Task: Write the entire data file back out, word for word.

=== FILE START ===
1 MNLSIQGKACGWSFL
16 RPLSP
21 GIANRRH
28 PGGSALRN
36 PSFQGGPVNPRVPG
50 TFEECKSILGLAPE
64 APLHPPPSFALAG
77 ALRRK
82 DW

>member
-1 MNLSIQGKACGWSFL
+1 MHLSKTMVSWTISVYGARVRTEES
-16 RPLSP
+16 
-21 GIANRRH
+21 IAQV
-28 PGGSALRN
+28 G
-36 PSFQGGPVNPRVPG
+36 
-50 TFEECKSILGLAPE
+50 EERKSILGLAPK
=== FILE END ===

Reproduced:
1 MNLSIQGKACGWSFL
16 RPLSP
21 GIANRRH
28 PGGSALRN
36 PSFQGGPVNPRVPG
50 TFEECKSILGLAPE
64 APLHPPPSFALAG
77 ALRRK
82 DW

>member
-1 MNLSIQGKACGWSFL
+1 MHLSKTMVSWTISVYGARVRTEES
-16 RPLSP
+16 
-21 GIANRRH
+21 IAQV
-28 PGGSALRN
+28 G
-36 PSFQGGPVNPRVPG
+36 
-50 TFEECKSILGLAPE
+50 EERKSILGLAPK